Copper continues to defy the demand-draining impact of COVID and is instead reacting to China’s continuing buying surge for both processed metal and concentrates.
The price of the key industrial metal is up 60% from a low in March as the Chinese economy and demand recovers from coronavirus shock in the first half of 2020.
Despite the impact on demand in China early on, the country has so far imported 3.55 million tonnes of refined copper in the first nine months of this year. That’s already more than in 2019 and amounts to an extra million tonnes of metal compared to a year ago.
That saw copper leap above $US7,000 a tonne on the London Metal Exchange on Wednesday for the first time since June 2018, helped by expectations of healthy demand in China, a strengthening yuan and hopes for a US stimulus deal.
The chances of the latter happening before the November 3 poll are shrinking, so its the Chinese buying wave that seems to be pushing prices higher.
On Wednesday, in New York, Comex December copper rose 1.6% to $US3.1985 a pound, to finish at its highest since June 2018.
A report from the International Copper Study Group (ICSG) says the refined copper market is on course to register a supply-demand shortfall this year because of China’s continuing buying splurge.
The ICSG estimates the deficit at just 52,000 tonnes (tiny in a 24-million tonnes a year global market) but that compares to the forecast 280,000 tonnes a year surplus a year ago.
And that was before COVID-19, which has since devastated demand with the ICSG estimating slumps of 8% in the European Union, 6% in the United States and “significant reductions in India, Japan and other ASEAN countries”.
But while COVID has cut demand, it has also slashed production, especially in South America.
The ICSG estimated that the impact of COVID on demand and production will see global copper mine production fall by 1.5% this year.
That will be the second consecutive year of lower output after a tiny 0.2% decline in 2019.
At its last meeting a year ago the Group forecast a 2% rise in mined copper production in 2020 but has now knocked 700,000 tonnes from its forecast, producing the estimated deficit. The culprit is the impact of COVID infections in producer countries like Peru and Chile.
Reuters also said the ICSG also cut 850,000 tonnes of refined metal from its last forecast.
On top of this, global secondary production, which uses scrap as a feed has been hard hit, down 5.5% this year as scrap collection, processing and logistics networks have frozen under national lockdowns and struggle to re-establish themselves. Much of this fall has happened in China.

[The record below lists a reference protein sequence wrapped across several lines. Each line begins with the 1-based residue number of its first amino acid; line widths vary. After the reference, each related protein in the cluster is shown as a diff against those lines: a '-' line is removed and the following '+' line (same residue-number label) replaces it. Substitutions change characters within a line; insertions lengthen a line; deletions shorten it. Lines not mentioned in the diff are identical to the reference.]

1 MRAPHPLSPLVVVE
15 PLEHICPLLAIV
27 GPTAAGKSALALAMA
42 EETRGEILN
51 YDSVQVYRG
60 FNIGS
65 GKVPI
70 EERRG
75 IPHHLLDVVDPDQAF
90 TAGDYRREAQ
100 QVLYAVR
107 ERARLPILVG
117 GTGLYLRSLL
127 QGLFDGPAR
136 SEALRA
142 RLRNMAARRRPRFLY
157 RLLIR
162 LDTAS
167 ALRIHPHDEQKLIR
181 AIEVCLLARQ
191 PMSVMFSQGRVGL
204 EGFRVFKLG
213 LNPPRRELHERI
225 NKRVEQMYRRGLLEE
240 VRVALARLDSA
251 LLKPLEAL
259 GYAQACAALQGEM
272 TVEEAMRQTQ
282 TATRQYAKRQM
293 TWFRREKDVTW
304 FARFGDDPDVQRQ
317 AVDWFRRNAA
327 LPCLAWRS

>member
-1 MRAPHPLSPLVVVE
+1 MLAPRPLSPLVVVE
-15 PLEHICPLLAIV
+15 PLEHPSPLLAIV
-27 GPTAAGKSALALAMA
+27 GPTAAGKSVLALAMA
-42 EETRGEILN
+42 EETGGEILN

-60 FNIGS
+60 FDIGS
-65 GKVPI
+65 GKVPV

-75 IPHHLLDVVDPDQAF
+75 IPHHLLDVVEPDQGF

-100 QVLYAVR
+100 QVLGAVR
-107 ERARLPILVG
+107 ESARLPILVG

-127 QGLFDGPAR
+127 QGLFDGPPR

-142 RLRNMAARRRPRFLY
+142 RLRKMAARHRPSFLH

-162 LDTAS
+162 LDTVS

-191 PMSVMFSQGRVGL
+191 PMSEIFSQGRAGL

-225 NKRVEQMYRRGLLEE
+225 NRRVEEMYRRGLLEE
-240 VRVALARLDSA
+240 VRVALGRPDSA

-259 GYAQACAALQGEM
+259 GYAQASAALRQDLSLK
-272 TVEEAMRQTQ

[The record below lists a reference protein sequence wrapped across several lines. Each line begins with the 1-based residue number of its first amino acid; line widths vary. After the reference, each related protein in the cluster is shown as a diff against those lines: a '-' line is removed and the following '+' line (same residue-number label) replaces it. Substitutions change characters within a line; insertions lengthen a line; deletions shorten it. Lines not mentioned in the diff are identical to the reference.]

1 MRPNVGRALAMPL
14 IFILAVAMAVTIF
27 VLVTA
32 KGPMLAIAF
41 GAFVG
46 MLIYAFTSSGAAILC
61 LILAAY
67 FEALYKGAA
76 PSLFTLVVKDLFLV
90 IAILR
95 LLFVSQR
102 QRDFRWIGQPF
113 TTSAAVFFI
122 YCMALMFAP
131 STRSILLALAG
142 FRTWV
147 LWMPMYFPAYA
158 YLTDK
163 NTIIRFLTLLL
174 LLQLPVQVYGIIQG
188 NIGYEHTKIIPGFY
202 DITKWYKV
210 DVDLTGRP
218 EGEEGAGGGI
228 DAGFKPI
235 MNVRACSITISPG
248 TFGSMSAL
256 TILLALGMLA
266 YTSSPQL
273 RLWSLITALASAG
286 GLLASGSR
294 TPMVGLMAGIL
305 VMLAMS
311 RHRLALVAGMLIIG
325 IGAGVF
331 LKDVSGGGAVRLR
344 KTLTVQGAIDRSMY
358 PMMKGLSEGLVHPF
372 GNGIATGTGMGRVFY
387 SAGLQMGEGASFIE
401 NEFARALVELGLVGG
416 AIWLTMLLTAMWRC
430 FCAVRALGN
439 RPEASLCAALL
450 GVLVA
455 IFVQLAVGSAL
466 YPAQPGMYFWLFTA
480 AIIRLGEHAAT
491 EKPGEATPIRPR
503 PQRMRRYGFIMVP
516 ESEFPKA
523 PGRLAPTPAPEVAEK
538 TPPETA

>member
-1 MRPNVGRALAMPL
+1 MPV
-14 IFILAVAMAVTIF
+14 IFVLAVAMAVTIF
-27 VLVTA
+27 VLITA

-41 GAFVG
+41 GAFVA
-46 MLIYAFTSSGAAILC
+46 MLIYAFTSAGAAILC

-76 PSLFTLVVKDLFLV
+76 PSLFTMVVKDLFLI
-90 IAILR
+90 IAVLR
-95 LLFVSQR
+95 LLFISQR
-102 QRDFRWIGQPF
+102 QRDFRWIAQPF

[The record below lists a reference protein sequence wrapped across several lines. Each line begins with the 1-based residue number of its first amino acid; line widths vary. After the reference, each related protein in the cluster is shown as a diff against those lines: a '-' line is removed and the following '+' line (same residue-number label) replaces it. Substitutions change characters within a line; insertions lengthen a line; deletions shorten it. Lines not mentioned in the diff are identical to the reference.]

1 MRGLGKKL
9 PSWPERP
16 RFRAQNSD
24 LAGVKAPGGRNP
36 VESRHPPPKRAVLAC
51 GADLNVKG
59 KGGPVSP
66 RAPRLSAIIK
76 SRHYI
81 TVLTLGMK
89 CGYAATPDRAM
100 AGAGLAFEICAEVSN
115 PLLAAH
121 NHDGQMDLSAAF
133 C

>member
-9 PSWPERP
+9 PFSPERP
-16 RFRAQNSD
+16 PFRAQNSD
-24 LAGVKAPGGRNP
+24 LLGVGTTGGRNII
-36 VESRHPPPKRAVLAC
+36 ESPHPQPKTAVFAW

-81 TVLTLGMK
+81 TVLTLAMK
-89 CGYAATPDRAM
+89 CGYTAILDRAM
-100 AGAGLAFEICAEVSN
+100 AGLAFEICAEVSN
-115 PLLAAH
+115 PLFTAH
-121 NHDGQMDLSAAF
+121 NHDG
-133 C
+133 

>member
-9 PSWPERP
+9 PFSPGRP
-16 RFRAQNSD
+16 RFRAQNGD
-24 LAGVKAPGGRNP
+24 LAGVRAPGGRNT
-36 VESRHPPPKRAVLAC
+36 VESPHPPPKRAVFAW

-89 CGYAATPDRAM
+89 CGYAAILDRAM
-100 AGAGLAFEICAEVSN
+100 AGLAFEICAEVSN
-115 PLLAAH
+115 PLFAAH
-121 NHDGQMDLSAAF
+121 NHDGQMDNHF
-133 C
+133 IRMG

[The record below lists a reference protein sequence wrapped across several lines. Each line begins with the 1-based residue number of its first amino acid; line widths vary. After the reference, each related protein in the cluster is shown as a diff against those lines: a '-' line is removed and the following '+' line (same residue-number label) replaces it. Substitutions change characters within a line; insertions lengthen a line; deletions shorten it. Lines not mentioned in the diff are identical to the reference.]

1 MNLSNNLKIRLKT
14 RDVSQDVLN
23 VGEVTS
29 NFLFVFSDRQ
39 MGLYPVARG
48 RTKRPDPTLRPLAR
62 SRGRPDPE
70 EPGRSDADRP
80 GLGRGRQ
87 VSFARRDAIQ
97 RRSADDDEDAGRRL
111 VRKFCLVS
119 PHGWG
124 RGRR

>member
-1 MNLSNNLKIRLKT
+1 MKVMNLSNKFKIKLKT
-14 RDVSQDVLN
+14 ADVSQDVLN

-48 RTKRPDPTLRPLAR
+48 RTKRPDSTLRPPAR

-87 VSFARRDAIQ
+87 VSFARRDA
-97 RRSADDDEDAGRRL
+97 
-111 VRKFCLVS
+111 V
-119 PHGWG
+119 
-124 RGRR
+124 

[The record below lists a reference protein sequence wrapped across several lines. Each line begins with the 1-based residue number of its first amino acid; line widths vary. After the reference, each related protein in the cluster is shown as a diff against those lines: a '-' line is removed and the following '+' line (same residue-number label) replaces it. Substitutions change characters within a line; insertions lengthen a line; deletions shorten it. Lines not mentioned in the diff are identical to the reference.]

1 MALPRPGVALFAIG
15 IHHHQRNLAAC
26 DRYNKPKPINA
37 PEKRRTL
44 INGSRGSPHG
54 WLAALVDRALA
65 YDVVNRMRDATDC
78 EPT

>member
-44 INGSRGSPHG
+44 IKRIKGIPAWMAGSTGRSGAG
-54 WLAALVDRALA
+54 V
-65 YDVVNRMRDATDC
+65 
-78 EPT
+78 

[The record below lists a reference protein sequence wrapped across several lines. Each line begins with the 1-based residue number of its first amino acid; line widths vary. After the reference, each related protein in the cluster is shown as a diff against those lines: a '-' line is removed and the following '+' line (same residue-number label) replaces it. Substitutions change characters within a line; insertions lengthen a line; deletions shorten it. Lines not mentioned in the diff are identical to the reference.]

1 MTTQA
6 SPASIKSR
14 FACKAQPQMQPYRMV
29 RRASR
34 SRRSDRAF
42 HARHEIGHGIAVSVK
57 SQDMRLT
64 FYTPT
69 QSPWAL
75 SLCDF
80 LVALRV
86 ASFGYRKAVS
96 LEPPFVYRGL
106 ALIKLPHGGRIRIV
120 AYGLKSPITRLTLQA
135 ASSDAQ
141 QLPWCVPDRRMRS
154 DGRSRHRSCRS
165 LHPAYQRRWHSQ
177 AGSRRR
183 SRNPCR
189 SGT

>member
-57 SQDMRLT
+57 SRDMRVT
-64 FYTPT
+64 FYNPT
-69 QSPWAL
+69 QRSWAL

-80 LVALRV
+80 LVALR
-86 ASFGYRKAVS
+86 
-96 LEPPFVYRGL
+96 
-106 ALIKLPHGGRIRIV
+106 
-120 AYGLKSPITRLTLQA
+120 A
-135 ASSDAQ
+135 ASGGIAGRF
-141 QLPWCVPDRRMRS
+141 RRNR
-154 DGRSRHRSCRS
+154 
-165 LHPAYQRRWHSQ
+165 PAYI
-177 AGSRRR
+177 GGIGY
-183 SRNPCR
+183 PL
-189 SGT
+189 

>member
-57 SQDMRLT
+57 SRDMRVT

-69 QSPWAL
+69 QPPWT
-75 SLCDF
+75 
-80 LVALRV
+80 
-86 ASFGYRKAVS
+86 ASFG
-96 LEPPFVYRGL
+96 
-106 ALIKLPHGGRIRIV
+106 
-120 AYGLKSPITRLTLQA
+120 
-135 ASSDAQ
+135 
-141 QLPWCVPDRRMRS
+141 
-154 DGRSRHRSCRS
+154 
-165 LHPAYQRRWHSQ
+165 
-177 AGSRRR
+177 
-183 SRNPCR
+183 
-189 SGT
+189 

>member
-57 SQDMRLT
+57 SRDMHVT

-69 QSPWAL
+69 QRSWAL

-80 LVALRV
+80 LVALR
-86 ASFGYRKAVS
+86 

China has also added to the problems with conflicting rules on scrap imports.
Chinese copper consumption through is not seen rising at the rate suggested by the huge rise in the volume of imports (copper concentrates imports have risen sharply as well).
Reuters reports that China imports around 80% of its annual copper consumption – 10.9 million tonnes of 13.5 million tonnes. Those imports represent more than one third of the global copper market
Western analysts think its all stockpile buying ahead of a new five year plan that will see more spending on green and renewable products which will need copper.
There’s a meeting of the China’s leaders next week to discuss its next five-year economic and social development plan.
Analysts say there’s a rising chance China will start winding back its surge in copper purchasing which will (when realised by the market) knock the props under prices.
This boomlet for copper has helped one Australian miner – OZ Minerals is a copper/gold play based in South Australia and its share price is up 47% (till Wednesday) so far in 2020. It closed at $15.17 on Wednesday.
Newcrest which is a gold/copper producer has seen its share price fall 7% so far this year to $31.78. That’s despite the surge in copper prices and the boom in gold with new US and $A dollar records being set.
BHP is the biggest Australian copper producer (thanks to the massive Escondida mine in northern Chile as well as Spence in Peru and Olympic Dam in South Australia), but its share price is driven more by iron ore prices (strong at the moment and higher this year) and oil (weak this year).
Copper doesn’t seem to have had an impact on the BHP share price which is down 7.2% so far this year. It ended at $36.11 on Wednesday.
Rio Tinto’s share price is down so far this year by around 5%, despite the solid rise in iron ore prices (its main driver) and the solid surge in copper.